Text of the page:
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Then Again by Diane Keaton
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Then Again (edition 2011)

by Diane Keaton (Author)

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6093330,426 (3.28)23
The award-winning actress documents her rise from an everyday girl to an acclaimed performer while exploring her defining relationship with her mother and how their shared and separate dreams influenced their experiences.
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Title:Then Again
Authors:Diane Keaton (Author)
Info:Random House (2011), Edition: 1st Edition, 304 pages
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Then Again by Diane Keaton (Author)

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Showing 1-5 of 32 (next | show all)
a very sweet story of mother and daughter. more like 3.5 stars, not quite 4 because parts felt really disjointed ( )
  RunsOnEspresso | Mar 25, 2020 |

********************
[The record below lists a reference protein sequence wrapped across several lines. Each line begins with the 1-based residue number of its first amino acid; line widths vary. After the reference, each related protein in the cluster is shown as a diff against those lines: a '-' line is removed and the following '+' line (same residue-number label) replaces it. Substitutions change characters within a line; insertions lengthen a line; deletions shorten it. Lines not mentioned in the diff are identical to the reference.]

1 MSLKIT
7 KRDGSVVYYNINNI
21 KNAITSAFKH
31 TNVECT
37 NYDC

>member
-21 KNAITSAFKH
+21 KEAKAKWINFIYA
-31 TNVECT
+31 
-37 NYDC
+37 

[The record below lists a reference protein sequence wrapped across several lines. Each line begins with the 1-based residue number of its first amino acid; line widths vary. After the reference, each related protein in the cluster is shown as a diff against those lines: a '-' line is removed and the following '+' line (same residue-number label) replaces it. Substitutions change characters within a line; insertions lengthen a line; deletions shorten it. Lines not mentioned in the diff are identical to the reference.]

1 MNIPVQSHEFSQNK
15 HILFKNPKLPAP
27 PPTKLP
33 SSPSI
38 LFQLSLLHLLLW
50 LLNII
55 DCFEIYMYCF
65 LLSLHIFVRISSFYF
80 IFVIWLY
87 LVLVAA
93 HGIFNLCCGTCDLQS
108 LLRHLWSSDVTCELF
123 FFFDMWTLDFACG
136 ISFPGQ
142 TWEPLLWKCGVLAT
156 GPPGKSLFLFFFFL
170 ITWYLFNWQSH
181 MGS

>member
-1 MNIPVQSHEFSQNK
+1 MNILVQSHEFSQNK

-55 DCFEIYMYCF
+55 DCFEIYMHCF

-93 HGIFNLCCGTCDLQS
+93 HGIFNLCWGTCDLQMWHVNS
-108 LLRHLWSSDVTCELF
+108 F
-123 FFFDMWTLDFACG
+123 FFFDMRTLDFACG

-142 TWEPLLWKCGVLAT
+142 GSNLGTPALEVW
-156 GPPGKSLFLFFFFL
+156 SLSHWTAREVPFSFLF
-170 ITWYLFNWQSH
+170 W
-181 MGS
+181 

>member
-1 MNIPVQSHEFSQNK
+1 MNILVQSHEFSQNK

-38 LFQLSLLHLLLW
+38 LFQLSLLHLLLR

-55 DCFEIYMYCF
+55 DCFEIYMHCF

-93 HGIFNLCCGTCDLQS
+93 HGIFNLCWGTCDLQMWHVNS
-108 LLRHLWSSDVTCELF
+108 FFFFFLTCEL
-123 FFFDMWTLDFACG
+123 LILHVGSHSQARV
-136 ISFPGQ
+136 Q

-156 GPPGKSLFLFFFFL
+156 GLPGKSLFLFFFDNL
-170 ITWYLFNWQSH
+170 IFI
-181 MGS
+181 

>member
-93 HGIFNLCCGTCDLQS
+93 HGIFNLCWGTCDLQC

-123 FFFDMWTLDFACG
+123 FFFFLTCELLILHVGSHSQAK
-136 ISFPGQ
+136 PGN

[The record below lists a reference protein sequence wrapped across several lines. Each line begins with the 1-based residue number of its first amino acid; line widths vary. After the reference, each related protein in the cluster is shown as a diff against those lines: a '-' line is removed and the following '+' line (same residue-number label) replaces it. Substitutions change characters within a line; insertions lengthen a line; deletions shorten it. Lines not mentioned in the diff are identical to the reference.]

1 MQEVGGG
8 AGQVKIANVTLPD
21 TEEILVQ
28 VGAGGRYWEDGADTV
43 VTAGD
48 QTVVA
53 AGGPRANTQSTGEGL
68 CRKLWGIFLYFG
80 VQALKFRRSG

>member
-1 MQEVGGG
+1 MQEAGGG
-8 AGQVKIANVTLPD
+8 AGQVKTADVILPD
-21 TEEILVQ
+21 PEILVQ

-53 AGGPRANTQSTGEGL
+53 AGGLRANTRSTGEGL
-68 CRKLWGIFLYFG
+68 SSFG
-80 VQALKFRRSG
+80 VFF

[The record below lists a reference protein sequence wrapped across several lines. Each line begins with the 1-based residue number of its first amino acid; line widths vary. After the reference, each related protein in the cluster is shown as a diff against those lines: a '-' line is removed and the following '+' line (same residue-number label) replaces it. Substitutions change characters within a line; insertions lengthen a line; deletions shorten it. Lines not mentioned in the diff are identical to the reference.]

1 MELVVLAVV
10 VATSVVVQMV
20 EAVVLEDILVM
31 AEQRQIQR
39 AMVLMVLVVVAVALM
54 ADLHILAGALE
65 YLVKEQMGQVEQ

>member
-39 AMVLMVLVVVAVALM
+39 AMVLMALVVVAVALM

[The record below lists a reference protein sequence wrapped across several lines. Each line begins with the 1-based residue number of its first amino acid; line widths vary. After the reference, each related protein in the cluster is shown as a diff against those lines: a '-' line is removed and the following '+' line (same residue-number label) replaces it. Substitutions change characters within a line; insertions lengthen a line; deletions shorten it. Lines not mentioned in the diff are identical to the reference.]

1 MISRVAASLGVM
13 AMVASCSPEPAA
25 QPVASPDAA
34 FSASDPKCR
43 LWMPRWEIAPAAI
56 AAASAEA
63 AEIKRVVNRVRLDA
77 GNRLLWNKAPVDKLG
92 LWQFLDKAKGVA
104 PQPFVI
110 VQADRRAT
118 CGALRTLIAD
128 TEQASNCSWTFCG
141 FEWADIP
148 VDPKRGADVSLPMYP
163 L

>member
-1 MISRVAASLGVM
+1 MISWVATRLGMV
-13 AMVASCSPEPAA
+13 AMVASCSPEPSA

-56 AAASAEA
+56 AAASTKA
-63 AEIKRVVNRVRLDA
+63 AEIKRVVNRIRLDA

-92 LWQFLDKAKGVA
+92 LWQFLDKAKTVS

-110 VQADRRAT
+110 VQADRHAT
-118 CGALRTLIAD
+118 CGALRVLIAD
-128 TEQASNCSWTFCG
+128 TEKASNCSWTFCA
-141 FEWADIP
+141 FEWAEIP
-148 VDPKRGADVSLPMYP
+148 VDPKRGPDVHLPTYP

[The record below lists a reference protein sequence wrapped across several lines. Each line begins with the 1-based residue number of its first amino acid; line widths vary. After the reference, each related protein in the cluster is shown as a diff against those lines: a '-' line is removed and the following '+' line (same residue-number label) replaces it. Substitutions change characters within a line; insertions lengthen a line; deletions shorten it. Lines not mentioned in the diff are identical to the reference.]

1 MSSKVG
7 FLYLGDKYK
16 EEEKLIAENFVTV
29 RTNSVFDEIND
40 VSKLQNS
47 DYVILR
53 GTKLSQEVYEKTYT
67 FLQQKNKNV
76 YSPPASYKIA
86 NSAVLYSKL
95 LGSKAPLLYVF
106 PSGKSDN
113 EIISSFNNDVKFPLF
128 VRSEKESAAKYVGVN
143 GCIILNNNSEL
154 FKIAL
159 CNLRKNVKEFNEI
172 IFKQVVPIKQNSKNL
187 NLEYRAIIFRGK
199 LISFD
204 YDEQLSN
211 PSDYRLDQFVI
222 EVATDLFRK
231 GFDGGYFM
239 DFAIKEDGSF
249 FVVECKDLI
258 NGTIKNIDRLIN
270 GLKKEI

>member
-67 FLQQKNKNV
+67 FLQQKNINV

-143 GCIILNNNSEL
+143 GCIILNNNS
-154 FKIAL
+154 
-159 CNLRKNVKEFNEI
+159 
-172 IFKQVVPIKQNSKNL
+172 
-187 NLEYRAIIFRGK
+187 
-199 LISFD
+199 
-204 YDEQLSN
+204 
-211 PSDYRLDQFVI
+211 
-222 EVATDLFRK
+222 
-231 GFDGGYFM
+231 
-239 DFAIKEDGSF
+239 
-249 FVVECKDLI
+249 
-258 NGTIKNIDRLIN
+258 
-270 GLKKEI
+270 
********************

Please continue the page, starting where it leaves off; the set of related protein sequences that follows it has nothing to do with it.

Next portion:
Diane Keaton's unforgettable memoir about her mother and herself. In it you will meet the woman known to tens of millions as Annie Hall, but you will also meet, and fall in love with, her mother, the loving, complicated, always thinking Dorothy Hall. To write about herself, Diane realized she had to write about her mother, too, and how their bond came to define both their lives. And so, in a remarkable act of creation, Diane not only reveals herself to us, she also lets us meet in intimate detail her mother. Throughout her life, Dorothy kept eighty-five journals - literally thousands of pages - in which she wrote about her marriage, her children, and, most probingly, about herself. Dorothy also recorded memorable stories about Diane's grandparents. Diane has sorted through all these pages to paint an unflinching portrait of her mother - a woman restless with intellectual and creative energy struggling to find an outlet for her talents - as well as her entire family, recounting a story that spans four generations and nearly a hundred years.
  Gmomaj | Oct 9, 2019 |
This review was first posted on Melissa's Midnight Musings Here on August 14, 2012.

I have to admit that I have somewhat mixed feelings about this book. I like it, because it lets you see more into the life of Diane Keaton, and really of her entire family. There aren't too many memoirs that go as deeply as this one does into the whole family. But then there are the parts where I didn't like it so much. There's a lot of self deprecation on Keaton's part, and a lot of what I might call bitterness at lost opportunities.